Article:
Egypt discovers new pyramid in Saqqara
Cairo - A previously unknown pyramid estimated to be 4,300 years old was discovered in Egypt's desert, Egypt's Secretary General of Antiques Zahi Hawass said on Tuesday.
The pyramid, five metres high with a square base of 22 metres on each side, is believed to belong to Queen Seshseshet, mother of King Teti, the first king of ancient Egypt's Sixth Dynasty, Hawass said.
Teti came to power in 2323 BC.
The pyramid is the 118th discovered in Egypt and originally was 14 metres tall, Hawass said at a press conference.
The tomb is located near the pyramids of two of Teti's wives, Queen Kuit and Iput I, and only metres away from the Saqqara step pyramid, the world's oldest stone pyramid.
"We have previously discovered two pyramids that belonged to Teti's wives, this made us think that the only missing one is that of his mother," said Hawass.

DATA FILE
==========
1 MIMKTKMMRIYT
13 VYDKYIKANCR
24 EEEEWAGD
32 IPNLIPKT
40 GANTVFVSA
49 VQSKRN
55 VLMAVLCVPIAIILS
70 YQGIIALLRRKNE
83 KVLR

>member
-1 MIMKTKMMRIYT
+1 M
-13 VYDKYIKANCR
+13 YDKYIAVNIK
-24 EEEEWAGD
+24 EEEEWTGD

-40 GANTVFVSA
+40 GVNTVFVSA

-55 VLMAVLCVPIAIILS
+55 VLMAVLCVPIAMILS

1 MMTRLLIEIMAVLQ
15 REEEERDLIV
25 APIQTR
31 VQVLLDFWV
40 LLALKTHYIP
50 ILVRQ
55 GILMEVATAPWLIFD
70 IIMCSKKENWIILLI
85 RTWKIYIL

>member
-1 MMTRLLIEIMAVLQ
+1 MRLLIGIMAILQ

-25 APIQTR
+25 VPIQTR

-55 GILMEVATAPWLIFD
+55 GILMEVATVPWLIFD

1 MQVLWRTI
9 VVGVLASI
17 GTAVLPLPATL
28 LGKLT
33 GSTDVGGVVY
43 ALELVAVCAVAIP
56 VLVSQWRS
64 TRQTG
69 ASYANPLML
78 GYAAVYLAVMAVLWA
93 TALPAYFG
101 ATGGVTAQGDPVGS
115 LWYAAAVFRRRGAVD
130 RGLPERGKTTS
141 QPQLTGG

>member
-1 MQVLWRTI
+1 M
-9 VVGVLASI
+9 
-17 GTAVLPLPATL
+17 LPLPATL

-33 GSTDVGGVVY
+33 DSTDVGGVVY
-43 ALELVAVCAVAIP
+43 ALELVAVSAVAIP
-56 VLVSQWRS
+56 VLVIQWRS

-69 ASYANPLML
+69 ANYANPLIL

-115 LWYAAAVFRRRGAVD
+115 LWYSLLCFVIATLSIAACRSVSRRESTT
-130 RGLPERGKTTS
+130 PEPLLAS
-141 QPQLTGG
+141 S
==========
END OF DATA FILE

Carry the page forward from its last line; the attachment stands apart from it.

Archeologists have never found a tomb for Teti's mother at the Saqqara burial ground, south of Cairo.
"We hope to find inscriptions with Seshseshet's name on it," Hawass said, referring to the queen is known from mentions of her name in a medical papyrus. The papyrus contained a recipe for a treatment for her hair.
The pyramid was found when dozens of men clearing dirt and stones happened upon what appeared to be an entrance.
"Since we found this mound of sand we knew that there was something underneath it", said Hawass. He said the Egyptian team had discovered the pyramid two months ago.
"In about two weeks we will enter the queen's burial chamber," said Hawass.
He added that no treasures are expected to be found as most of the chamber's contents would likely have been stolen. (dpa)